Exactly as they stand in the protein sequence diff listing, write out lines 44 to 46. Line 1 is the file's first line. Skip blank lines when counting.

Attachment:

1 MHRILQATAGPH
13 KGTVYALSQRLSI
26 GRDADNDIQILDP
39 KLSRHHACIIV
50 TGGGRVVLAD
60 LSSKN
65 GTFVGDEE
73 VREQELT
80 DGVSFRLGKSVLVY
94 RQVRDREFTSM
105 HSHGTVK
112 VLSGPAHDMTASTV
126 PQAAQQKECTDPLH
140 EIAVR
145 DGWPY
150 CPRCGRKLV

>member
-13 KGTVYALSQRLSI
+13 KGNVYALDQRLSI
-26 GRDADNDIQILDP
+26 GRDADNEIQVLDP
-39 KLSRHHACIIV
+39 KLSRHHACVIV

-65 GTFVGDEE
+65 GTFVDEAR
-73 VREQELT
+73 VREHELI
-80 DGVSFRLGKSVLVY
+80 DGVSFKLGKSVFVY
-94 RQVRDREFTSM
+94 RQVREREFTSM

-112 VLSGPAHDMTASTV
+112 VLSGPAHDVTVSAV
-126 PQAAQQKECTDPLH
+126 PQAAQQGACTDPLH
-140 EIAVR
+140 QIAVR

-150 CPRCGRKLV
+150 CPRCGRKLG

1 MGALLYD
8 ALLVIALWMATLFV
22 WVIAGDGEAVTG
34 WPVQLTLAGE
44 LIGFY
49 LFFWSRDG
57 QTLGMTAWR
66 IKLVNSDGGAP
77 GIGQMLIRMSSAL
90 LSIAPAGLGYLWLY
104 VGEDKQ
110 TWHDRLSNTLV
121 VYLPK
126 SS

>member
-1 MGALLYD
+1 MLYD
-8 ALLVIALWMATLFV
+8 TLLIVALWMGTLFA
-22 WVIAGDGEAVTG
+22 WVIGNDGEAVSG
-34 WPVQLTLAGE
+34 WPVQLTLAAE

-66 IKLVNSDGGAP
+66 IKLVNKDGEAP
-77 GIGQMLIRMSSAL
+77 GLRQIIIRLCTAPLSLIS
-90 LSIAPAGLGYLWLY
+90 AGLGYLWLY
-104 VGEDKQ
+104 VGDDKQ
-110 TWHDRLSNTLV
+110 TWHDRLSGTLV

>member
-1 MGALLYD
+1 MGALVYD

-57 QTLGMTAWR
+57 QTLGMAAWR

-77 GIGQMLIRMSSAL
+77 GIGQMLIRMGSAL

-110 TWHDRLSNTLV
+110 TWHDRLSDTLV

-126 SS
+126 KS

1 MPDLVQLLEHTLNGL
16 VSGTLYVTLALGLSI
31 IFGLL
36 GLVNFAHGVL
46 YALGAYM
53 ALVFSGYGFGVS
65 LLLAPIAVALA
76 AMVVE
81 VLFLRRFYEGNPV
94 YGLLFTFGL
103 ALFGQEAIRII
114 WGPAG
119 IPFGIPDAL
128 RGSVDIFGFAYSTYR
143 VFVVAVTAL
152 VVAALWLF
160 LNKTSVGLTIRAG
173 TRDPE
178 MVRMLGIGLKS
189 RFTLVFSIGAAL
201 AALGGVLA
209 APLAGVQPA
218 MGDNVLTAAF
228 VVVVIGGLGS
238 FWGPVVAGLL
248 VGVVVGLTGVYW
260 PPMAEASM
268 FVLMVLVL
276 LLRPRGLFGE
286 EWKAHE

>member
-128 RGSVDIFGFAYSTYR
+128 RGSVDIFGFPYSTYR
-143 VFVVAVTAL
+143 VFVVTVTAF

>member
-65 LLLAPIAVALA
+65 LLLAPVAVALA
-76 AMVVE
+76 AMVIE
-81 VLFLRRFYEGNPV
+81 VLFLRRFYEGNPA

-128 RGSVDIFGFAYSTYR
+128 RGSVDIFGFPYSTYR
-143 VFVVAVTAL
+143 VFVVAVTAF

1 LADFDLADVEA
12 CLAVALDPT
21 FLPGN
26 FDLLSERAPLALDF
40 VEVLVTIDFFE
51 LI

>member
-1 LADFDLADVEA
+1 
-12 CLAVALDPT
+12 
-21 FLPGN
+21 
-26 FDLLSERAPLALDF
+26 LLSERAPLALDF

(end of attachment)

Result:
44 LIGFY
49 LFFWSRDG
57 QTLGMTAWR